Paraphrasing a Bible verse, Abraham Lincoln said, a house divided against itself cannot stand. The nation was even more divided in 1861 than it is today. President Lincoln’s ultimate objective was to preserve the union. In 2020 we are strongly encouraged to pick a side. In today’s environment, “strongly encouraged” might be an understatement.

Friends are becoming enemies and family members are no longer speaking to each other. I can only imagine how those households will celebrate Thanksgiving. The stakes are high, emotions are very strong, and opinions differ greatly. These are the conditions that warrant the use of “crucial conversation” skills. If this world were mine, I would make the book, Crucial Conversations, required reading for every American. I’ve read the book and listened to it on Audible. The authors, Kerry Patterson, Joseph Grenny, Ron McMillon and Al Switzler do an excellent job explaining how this highly empathic process can help people resolve complex emotional issues. “Discussions are always better than arguments because an argument is to find out who is right, and a discussion is to find out what is right.” (SimpleReminders.com) Putting the knowledge into practice is hard, but we need to put in the work to close the divide.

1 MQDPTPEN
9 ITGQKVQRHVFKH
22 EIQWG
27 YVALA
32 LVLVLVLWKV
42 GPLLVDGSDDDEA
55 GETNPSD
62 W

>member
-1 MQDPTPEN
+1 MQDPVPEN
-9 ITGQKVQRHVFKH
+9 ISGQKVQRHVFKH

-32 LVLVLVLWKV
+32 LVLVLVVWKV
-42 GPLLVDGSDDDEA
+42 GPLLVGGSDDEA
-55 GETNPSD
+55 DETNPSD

How can we love our neighbors if we are not speaking to them? For the sake of the nation, we need to get out of our echo chambers and do our parts to create a more perfect union. I saw a meme that said “pick a side. There is nothing in the middle of the road but dead armadillos.’ I disagree. I believe we can learn from the mistakes of great societies that were destroyed from within. The middle holds the sides together. We need to find common ground and resurrect the middle class.

Let’s put in the work to insure there is liberty and justice for all. Relationships work for those who work on them. A divided nation cannot stand. Without question, we are stronger together.